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Greece The Military in Politics
Sources: The Library of Congress Country Studies; CIA World Factbook
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    Unlike Greece's weak, politically impregnable civilian interest groups, the military has had a strong presence as an independent player in Greek politics, although traditionally it has been as factionalized as the rest of society. Originally an aristocratic institution, the military eventually grew into a powerful pressure group, based in the lower classes, whose middle-class aspirations and grievances have had critical impact on the course of Greek political history at several junctures.

    The military has intervened in politics a number of times, usually to install in power the political party of its choice. More rarely, most recently in 1967, it has seized power for itself. The period of junta rule was a disaster for Greece in both domestic and foreign policy, and it had a terrible effect on the public image of the military as an institution. After the inglorious failure of its coup in Cyprus led to the fall of the junta regime in 1974, many observers believed that the military could only play a political role again to save the country from an imminent catastrophe such as an invasion from Turkey. The end of bipolar geopolitics has eliminated the communist threat, but Greece's eastern neighbor remains a perennial concern that necessitates large military and defense expenditures, affording the opportunity for continued political input by the military establishment. The protracted Balkan crisis of the early to mid-1990s highlighted the military's politically sensitive role. (see Turkey , this ch.; Assessing the Turkish Threat , ch. 5).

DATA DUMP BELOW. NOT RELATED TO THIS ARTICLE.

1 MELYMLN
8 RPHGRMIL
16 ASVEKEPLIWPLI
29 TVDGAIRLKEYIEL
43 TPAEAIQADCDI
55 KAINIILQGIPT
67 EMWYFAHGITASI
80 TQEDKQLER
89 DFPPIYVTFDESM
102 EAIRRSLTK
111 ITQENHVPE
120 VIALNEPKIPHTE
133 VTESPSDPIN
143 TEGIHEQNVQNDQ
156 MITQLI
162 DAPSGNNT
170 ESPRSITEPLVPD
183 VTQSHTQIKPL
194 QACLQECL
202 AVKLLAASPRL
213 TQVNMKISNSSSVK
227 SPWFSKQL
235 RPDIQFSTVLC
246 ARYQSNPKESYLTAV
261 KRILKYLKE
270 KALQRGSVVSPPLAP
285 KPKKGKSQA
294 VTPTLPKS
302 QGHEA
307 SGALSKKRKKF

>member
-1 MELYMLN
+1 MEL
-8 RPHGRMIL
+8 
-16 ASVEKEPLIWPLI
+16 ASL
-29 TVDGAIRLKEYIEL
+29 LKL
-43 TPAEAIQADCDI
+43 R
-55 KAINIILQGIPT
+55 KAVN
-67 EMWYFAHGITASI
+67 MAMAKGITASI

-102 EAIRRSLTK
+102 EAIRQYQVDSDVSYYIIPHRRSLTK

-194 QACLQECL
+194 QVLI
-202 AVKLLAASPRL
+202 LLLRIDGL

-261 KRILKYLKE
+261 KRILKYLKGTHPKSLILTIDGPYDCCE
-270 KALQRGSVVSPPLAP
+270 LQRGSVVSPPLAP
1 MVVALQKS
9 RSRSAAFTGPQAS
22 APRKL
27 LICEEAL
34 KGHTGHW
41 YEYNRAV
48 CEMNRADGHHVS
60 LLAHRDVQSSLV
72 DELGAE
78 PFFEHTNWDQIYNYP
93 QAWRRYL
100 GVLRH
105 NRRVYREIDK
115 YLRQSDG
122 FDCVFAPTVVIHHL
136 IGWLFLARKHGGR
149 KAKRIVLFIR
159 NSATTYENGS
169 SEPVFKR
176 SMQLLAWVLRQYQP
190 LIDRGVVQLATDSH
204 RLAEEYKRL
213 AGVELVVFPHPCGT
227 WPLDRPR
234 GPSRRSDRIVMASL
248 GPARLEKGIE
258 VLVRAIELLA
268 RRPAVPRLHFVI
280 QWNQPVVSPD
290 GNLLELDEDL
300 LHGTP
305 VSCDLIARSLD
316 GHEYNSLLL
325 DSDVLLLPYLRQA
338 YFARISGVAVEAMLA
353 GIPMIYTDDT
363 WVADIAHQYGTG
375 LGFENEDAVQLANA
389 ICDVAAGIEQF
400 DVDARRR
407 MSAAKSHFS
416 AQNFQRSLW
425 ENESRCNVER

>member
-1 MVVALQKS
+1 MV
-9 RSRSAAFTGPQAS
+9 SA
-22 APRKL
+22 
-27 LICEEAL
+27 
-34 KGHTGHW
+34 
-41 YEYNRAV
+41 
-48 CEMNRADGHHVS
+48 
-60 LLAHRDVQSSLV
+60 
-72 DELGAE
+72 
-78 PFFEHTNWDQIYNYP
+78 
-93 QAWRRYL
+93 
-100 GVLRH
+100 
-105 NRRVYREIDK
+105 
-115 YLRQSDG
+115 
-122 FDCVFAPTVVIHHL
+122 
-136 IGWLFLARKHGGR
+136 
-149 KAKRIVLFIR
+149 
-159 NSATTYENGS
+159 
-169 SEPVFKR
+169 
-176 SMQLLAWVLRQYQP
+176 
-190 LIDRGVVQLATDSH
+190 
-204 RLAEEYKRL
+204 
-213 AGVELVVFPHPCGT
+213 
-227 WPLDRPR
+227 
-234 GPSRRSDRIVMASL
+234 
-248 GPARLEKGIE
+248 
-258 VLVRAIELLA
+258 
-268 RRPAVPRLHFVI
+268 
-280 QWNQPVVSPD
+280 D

Data as of December 1994

    NOTE: The information regarding Greece on this page is re-published from The Library of Congress Country Studies and the CIA World Factbook. No claims are made regarding the accuracy of Greece The Military in Politics information contained here. All suggestions for corrections of any errors about Greece The Military in Politics should be addressed to the Library of Congress and the CIA.

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Revised 10-Nov-04
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